Today, I’d like to take a slightly different approach: Is it possible that the entire concept of the devil emerges directly from a certain limited concept of God?

Our Father, Who Art In Heaven

Inasmuch as the Devil is a shadow figure, perhaps even the quintessential iconoclastic antithesis to all that is regarded as good or holy, it represents the unconscious “dark” elements that are regarded as the opposite of the divine. In other words, the devil becomes the shadow aspect of God, and within us, the shadow of our own divinity. Whether or not a literal, supernatural entity that we might identify as the devil exists, we can see this symbolic truth. We can also surmise that the most essential quality of the devil is rebellion or resistance to the divine will, for the sake of self-gratification, and so represents the temptation each of us feels to indulge in personal pleasure, at the expense of our moral principles or nobler priorities. 

All of this presupposes a divine ruler on high, sitting on a throne in heaven, issuing commands, directing angelic activities, hearing and responding to prayers, even feeling gratified or displeased with earthly events. This is the image of God described in the Abrahamic faiths, often taken quite literally by believers. Even less anthropomorphic concepts of a monotheistic God are generally finite, in this way. God is thought of as a being who is somewhere, perceiving events, doing things, even peering into our very hearts and whispering in our minds, a sort of ultimate person above all lesser people, or as the saying goes, “King of Kings, Lord of Lords.”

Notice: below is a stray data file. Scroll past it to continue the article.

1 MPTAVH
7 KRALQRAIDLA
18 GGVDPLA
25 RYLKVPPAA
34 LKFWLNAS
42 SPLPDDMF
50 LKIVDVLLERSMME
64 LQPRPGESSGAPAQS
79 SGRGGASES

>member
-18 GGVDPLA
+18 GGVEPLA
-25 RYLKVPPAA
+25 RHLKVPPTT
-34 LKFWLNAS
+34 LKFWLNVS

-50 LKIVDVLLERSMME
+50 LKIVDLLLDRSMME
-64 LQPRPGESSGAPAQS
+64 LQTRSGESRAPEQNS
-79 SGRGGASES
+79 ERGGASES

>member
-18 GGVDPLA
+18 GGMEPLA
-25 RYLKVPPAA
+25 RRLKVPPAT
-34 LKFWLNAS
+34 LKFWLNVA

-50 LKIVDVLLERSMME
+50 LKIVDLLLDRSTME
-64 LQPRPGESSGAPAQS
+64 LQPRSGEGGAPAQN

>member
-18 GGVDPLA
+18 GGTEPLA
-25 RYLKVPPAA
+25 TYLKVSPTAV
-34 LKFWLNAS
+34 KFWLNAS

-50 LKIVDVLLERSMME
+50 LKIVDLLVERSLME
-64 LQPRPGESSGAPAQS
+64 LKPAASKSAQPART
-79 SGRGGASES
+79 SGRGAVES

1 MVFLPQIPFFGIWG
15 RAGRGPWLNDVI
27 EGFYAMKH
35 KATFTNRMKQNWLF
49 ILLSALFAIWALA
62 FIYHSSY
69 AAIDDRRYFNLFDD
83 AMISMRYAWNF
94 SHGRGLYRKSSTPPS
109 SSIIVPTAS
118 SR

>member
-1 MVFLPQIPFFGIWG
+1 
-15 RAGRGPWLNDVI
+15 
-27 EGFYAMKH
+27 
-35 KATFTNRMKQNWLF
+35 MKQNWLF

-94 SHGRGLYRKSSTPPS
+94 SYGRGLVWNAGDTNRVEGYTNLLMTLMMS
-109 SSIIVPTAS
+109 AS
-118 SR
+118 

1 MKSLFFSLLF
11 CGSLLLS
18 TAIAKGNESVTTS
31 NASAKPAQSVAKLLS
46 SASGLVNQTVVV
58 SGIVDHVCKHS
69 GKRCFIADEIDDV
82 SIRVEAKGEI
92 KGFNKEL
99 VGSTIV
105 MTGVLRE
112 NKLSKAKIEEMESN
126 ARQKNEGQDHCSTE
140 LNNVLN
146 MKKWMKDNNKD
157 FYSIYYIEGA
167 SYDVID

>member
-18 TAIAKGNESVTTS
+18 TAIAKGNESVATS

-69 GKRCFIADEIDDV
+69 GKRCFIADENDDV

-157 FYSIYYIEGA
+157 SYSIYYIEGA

Given all of this, it seems inevitable that out of this supreme, uber-person-God’s many created lesser beings, one of them would eventually question his position and rebel, and as it so happens, Lucifer was the first angel created, and the leader of the rebellion not long after. The relatively recent origins of this idea can be picked apart at an academic level, but nevertheless, it is the dominant devil mythology of the dominant religion of our time, Christianity. 

Father and the Rebel